Major Nagashima is fighting for the Empire of Japan in New Guinea, in the Southwest Pacific Theater, with the 18th Japanese Army. The war in New Guinea opened Jan 23, 1942, and ended Jan 23, 1943. Those 365 days have been described as the toughest, most gruesome, bloodiest fighting of the entire WW II Pacific Campaign.
An inadequate supply system, and not nearly enough native food supplies to sustain thousands of troops, resulted in starvation, malnutrition and desperation among the Japanese.
The eventual Japanese retreat back down the Kokoda Track was pitiful. Famished, ill, they left a trail of discarded equipment and comrades who were too badly wounded or sick to carry on. The Japanese were so short of rations that some had resorted to cannibalism. On the overland retreat from Sio to Wewak, tens of thousands of Japanese soldiers perished, mostly as a result of sickness and malnutrition. New Guinea was the place, "where soldiers are sent into the jungle without supplies." This seems to have proven the Japanese saying that, "Java is heaven, Burma is hell, but you never come back alive from New Guinea."
Japan, largely devoid of natural resources to feed its industries, looked overseas for supplies of strategic materials such as ores and petroleum. Before 1939 the United States was Japan's major supplier. But President Roosevelt and Secretary of State Cordell Hull shut off American supplies in an effort to force the Japanese to end hostilities against China. The Japanese had long coveted the resource-rich British and Dutch colonies of Southeast Asia, and as the U.S. trade embargo tightened, the Japanese increasingly looked southward for raw materials and strategic resources.
Only the United States stood in Japan's path. The U.S. Pacific Fleet at Pearl Harbor was the only force capable of challenging Japan's navy, and American bases in the Philippines could threaten lines of communications between the Japanese home islands and the East Indies. Every oil tanker heading for Japan would have to pass by American-held Luzon. From these needs and constraints, Japan's war plans emerged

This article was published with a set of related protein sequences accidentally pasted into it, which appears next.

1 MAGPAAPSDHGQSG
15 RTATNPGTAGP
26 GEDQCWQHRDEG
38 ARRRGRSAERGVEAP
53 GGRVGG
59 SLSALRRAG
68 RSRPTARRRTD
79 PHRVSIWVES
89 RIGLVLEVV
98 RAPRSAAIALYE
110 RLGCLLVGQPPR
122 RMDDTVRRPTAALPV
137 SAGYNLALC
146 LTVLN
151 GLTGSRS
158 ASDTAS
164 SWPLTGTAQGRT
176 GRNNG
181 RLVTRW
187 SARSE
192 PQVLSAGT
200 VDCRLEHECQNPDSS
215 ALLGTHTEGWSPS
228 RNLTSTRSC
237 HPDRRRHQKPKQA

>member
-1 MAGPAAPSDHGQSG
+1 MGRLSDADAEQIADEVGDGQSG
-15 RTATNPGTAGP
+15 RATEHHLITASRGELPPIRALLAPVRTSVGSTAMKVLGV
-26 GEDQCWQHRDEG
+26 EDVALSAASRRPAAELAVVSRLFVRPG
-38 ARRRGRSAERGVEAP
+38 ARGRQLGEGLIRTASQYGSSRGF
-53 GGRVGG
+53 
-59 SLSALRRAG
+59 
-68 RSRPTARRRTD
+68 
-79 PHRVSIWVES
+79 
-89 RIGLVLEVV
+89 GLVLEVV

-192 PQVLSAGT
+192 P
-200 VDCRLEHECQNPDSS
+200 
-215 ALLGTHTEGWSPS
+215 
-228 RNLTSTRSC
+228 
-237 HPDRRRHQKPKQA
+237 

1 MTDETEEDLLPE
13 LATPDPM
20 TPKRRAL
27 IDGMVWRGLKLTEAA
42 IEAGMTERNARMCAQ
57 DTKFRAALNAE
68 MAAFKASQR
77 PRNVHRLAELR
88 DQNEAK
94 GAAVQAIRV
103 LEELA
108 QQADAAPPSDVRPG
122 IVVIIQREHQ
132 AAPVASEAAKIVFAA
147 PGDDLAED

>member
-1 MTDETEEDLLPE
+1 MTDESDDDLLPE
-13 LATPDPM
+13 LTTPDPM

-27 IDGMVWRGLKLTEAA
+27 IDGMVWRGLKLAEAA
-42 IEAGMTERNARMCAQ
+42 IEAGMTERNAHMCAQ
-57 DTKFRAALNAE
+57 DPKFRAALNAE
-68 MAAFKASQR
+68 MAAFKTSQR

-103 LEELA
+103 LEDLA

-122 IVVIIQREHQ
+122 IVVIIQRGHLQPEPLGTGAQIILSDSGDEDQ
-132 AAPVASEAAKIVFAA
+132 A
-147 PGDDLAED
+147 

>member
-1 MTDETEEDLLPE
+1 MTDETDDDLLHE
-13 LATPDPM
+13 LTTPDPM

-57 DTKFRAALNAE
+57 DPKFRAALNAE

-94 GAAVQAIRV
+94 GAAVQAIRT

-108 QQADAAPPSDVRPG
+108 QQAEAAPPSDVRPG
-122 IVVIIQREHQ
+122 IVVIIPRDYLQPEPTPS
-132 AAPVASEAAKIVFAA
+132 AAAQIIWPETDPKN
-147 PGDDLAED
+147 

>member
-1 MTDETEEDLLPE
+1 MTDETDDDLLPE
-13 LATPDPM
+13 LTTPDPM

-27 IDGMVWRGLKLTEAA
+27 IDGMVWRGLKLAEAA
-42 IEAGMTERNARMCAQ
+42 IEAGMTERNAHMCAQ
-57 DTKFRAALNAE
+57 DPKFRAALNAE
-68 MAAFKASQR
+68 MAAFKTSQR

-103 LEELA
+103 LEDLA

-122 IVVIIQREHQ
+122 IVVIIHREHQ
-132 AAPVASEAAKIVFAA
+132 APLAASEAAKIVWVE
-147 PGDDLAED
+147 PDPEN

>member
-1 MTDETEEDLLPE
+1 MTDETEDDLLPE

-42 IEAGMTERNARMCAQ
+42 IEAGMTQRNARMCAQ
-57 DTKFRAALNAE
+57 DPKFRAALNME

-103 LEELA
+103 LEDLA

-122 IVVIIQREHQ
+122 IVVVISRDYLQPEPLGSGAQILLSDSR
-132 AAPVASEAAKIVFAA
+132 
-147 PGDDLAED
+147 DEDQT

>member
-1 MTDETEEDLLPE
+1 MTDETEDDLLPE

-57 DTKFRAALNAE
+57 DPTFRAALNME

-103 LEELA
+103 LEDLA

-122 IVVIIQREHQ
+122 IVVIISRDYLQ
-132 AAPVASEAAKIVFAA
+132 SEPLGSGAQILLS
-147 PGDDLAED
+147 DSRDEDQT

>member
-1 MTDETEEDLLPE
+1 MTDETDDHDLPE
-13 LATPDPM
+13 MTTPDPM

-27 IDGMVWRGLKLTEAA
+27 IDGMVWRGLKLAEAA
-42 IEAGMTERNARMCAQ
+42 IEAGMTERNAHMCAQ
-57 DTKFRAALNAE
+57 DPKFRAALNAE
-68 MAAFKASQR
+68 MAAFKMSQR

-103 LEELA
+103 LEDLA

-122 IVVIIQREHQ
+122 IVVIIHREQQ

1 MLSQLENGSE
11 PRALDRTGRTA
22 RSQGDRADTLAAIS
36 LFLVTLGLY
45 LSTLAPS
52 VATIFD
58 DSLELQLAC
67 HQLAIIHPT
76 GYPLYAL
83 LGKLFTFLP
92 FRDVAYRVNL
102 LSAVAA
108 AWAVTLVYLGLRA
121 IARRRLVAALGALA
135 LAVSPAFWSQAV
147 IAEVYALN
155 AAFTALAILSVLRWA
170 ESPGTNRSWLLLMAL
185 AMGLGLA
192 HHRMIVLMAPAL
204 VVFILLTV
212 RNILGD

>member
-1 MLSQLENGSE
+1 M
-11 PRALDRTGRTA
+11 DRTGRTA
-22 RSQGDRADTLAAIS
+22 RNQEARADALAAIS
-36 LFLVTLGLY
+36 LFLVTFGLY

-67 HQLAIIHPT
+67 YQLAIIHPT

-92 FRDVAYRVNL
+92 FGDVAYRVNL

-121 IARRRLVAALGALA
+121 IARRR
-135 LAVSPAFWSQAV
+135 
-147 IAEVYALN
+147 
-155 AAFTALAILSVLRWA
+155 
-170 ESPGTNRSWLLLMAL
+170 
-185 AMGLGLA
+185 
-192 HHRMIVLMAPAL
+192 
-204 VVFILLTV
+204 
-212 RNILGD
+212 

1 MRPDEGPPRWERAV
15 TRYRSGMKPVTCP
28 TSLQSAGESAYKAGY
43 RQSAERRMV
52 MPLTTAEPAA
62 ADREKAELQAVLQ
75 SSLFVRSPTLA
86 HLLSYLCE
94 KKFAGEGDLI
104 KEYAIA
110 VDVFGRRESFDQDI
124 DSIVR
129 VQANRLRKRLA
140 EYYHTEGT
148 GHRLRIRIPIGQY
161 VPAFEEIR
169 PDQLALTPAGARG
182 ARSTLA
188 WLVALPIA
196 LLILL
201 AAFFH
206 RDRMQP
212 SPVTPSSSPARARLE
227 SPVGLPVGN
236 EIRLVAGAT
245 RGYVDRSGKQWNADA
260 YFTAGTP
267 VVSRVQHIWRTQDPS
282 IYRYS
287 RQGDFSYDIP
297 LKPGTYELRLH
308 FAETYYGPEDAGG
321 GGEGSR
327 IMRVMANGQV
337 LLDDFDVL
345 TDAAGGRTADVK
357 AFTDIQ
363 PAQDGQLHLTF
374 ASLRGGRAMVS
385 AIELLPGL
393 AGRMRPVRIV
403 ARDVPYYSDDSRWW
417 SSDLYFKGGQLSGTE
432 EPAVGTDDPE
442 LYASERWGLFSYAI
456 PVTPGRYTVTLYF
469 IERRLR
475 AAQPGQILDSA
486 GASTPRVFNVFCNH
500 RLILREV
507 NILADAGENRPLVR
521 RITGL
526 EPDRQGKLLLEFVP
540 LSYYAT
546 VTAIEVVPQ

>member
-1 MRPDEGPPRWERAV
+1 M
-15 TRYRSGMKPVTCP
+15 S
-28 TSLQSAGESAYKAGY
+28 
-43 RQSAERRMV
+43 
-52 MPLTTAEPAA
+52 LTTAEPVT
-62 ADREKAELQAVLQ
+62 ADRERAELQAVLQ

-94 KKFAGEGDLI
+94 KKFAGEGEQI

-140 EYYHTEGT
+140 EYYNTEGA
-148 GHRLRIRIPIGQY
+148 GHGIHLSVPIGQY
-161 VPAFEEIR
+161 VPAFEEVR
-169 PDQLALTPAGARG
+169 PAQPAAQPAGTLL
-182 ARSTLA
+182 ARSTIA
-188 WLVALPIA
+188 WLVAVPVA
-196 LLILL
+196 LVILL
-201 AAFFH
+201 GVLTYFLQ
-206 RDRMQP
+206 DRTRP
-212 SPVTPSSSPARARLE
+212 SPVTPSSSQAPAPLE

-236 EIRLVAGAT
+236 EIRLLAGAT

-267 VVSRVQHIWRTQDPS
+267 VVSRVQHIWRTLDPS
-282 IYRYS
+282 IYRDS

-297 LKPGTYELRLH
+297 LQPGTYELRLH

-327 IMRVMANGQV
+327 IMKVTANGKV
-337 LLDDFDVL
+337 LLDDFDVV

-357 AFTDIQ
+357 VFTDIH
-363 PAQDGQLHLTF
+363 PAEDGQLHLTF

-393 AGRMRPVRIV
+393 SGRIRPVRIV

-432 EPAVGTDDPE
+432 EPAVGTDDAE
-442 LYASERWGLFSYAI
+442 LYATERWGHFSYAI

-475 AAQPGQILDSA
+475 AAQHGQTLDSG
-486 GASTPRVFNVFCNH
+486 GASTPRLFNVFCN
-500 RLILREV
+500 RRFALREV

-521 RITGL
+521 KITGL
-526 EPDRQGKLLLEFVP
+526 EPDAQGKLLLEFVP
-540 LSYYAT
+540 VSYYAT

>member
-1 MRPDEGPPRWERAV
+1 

First, its navy would neutralize the American fleet with a surprise attack on Pearl Harbor. Japan would also seize America's central Pacific bases at Guam and Wake islands and invade the Philippines. With American naval power crippled, Japan's military would be free to seize Burma, Malaya, Singapore, and the Dutch East Indies in a series of rapid amphibious operations. Japan would then establish a defensive ring around its newly conquered empire by fortifying islands in the south and the central Pacific.
Japan's leaders were convinced that Americans, once involved in the European war, would be willing to negotiate peace in the Pacific.
By May 1942 the Japanese had succeeded beyond their wildest expectations. A vast new empire had fallen into their hands so quickly, and at so little cost, that they were tempted to go further. If their forces could move into the Solomon Islands and the southern coast of New Guinea, they could threaten Australia and cut the American line of communications to MacArthur's base there. If they could occupy Midway Island, only 1,000 miles from Honolulu, they could force the American fleet to pull back to the West Coast.